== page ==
• It is possible that referral traffic from social media platforms may act as a signal in your SEO efforts. This point is highly speculative(!) and is likely to be market dependent as Google’s algorithms are now primarily driven by machine learning, therefore the signals that apply in one vertical may not apply in another.
  • It demonstrates an increase in the level of commitment from the audience (most people do not like leaving their social platform for another site) and that commitment is essential in driving the third and most important metric.

Which is…

 

  1. Capturing MQL data

For me, this is the real point of your social media efforts. To build your database.

By MQL’s (Marketing Qualified Leads), we mean the contact details of anyone who falls within your target audience and has given you permission to make contact. They may not have a requirement today, but they tick all the boxes of your ideal prospect.

The data you receive may include telephone number which if you have an outbound sales function is fantastic. However, the real value for most companies is in the email, as this is an asset that can grow over time without a directly correlating increase in cost (unlike telephone numbers which are only as valuable as the sales people you’re paying to call them!).

The data you capture may feed into an automated email sequence that takes the user through a pre-defined journey, or they may just be added to a list of people who will receive targeted information every week/month. Either way, you are building one of just two real digital assets your company owns (the other being your website), and the compound value, if managed well, is likely to surpass the potential of any other single channel.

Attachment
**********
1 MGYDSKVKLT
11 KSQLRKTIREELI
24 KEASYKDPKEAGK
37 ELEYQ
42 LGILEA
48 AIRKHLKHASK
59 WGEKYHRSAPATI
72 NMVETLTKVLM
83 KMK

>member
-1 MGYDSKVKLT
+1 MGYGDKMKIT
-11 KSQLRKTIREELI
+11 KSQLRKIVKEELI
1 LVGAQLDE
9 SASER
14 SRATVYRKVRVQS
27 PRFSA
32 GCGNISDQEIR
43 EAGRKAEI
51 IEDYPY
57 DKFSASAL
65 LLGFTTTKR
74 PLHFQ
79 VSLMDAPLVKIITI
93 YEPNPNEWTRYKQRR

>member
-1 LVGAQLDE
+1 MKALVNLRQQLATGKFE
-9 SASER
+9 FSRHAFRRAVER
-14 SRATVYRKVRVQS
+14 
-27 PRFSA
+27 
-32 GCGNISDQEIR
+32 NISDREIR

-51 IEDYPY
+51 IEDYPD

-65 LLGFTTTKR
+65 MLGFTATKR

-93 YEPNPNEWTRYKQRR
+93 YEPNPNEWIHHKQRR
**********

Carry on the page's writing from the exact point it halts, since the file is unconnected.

So, how does social drive this email capture? Lots of ways. Perhaps by driving clicks to the website which then generates a lightbox, or maybe you’ll be more aggressive and run direct response campaigns on the social platform itself. However, with likely cost per acquisition of anything from £5-£50 for most B2B organisations (depending on your audience, content and brand), the latter is probably only viable if you have a sales function making direct use of the resulting data.

 

And a bonus - the non-sales objectives

It’s also worth mentioning that not all the benefits of a digital channel can be measured in pounds and pence. Social media, as the name suggests, is probably the single greatest digital channel for communicating and strengthening company culture, making it a powerful tool for both recruitment and engagement of existing staff.

Unless you’re a really large business, however, this is likely to be more of a side benefit than anything that can justify direct commercial investment.

 

Final thought

Most B2B organisations manage to somehow  underestimate the power of social whilst simultaneously overspending on it. Social absolutely has a role to play. It’s a key touchpoint and has enabled companies to reach their audience in more targeted, cost effective way than ever before. However, in order to extract that value companies need to understand its place in the sales/marketing funnel (right at the top!) and the corresponding activities that need to surround it.